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Prioritise actions to mitigate childhood lead poisoning – Government … – Myjoyonline

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An Environmental Non-Governmental Organisation, Pure Earth Ghana has called on government to prioritise measures to decisively combat childhood lead exposure and its sources.
According to the NGO, a research it conducted has revealed that lead poisoning, especially among children is very prevalent in Ghana indicating that children are exposed to the heavy metals in their daily lives.
The situation in Ghana is not very different globally as the UNICEF estimates that 800 million children globally or one in every three children have levels of lead in their blood.
To deal with the menace, 22nd – 28th October has been officially scheduled for International Lead Poisoning Prevention Week. As part of activities to commemorate the 2023 edition dubbed “End childhood lead poisoning”, Pure Earth Ghana has led a campaign to raise awareness about the health effects of lead exposure among children.
Speaking at the event held at the Tema Parent’s School, Country Director of Pure Earth Ghana, Esmond Wisdom Quansah revealed that the vast majority of children affected worldwide by lead poisoning live in low and middle-income countries like Ghana where research into the menace is very limited.
He further disclosed that the impact of lead poisoning among children is very dire hence requires a nationwide response.
“In 2019, the Institute of Health Metrics and Evaluation estimated that lead exposure accounted for more than 900,000 deaths annually and was responsible for significant global disease burden due to the long-term effects of lead exposure on health. Lead can compromise neurological, cardiovascular, and reproductive systems, including increased risk of high blood pressure and kidney damage later in life,” he said.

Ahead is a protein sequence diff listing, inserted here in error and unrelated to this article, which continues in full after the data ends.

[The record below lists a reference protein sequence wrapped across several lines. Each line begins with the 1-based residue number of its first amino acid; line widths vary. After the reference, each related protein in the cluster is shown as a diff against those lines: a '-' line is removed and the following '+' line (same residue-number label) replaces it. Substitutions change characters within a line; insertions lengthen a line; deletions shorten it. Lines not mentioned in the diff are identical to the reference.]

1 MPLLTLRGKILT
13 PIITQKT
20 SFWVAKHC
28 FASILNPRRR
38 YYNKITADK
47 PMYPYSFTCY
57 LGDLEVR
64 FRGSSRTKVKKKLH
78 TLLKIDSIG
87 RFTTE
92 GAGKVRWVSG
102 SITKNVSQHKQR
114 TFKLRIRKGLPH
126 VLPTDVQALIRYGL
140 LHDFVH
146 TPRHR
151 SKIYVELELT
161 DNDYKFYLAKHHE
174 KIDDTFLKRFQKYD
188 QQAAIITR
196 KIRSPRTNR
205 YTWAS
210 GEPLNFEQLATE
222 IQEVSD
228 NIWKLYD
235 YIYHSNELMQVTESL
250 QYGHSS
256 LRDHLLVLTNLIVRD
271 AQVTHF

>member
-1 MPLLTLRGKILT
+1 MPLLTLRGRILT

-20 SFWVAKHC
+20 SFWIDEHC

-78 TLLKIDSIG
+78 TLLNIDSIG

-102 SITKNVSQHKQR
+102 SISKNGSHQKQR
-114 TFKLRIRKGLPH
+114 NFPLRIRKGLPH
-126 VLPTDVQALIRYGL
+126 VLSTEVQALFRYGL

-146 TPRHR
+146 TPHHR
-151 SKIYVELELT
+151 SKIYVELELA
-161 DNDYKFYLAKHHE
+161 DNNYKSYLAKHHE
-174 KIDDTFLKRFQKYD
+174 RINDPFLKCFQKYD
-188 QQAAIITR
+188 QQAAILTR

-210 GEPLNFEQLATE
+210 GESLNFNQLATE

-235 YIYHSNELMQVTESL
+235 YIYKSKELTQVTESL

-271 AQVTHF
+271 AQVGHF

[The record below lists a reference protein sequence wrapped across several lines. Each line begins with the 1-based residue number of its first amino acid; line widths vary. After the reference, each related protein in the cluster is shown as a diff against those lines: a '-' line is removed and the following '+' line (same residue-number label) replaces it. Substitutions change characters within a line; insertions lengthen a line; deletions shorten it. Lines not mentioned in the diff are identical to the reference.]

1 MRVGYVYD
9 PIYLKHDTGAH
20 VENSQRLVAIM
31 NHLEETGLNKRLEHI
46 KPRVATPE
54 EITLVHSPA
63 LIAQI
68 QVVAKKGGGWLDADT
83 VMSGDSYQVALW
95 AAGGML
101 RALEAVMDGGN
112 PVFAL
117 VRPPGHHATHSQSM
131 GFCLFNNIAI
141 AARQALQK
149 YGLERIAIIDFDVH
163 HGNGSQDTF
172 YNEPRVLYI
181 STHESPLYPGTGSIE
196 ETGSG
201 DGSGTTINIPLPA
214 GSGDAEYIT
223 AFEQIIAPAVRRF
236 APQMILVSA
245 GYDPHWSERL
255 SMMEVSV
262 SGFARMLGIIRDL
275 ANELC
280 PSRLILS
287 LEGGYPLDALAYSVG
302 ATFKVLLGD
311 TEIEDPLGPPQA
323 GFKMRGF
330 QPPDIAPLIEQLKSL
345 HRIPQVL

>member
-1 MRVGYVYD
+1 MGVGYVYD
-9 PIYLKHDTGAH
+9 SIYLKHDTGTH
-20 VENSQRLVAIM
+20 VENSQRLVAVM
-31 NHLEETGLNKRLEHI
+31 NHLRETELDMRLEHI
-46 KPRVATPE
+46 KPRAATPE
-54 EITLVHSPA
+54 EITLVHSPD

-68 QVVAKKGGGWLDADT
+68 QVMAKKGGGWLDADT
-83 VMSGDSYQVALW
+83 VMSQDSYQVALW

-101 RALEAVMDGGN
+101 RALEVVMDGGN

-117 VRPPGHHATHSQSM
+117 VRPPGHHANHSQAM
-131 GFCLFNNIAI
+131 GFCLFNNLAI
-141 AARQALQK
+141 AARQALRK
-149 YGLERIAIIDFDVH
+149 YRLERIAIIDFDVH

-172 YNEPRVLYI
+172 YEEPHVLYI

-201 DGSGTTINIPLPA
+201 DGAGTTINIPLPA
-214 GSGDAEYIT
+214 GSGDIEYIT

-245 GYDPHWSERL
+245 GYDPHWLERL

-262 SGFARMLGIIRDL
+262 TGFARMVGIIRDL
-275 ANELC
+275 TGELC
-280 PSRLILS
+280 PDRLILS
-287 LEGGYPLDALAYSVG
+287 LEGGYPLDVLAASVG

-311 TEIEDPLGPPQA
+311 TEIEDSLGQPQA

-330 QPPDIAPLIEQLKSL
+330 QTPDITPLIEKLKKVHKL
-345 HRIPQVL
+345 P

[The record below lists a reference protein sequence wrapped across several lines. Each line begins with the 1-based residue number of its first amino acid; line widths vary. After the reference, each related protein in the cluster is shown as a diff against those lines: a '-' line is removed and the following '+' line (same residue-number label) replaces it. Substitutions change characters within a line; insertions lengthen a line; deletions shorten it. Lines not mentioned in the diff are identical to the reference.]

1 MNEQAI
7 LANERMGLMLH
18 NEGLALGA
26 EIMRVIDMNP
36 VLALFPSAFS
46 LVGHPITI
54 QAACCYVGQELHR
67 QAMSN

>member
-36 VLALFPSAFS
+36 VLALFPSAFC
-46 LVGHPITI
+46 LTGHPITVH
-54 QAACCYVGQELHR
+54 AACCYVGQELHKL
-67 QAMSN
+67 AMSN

He continued that “childhood lead poisoning can result in learning disabilities and challenges that affect children’s executive functioning impulse control, and levels of aggression.”
Esmond Quansah therefore emphasised the critical role of government’s leadership in dealing with the menace. Government, he says, must prioritise measures to reduce lead pollution in the environment, eliminate sources, develop capacities and toughen regulatory measures.
He again advised the private sector to “ensure responsible use of lead and safe stewardship by stopping the use of lead in consumer products, ensure safe stewardship of lead in industrial applications and complying with the laws and regulations.”
Board Member of Pure Earth Ghana and former Executive Director of the Environmental Protection Agency (EPA), John Pwamang on his part called on government to equip health facilities in their prevention and management of lead contamination.
“The system must be equipped to protect children from lead exposure. Trained health care workers play a critical role in the prevention of lead poisoning, specifically in the recognition of the symptoms of lead exposure, the testing of blood lead levels and the management of lead poisoning,” Mr. Pwamang appealed to government.
Representative of the Ghana Health Service, Dr. Caesar Nyadedzor admitted that the task of dealing with lead poisoning is daunting and that public battle that must be won.
He disclosed that the service is currently collaborating with key stakeholders to address the exposure and contamination of the poisonous metal across the country.
He said, “the GHS which is already working with key stakeholders to address lead exposure and poisoning will continue to work with all stakeholders including schools and children until desired results are achieved.”
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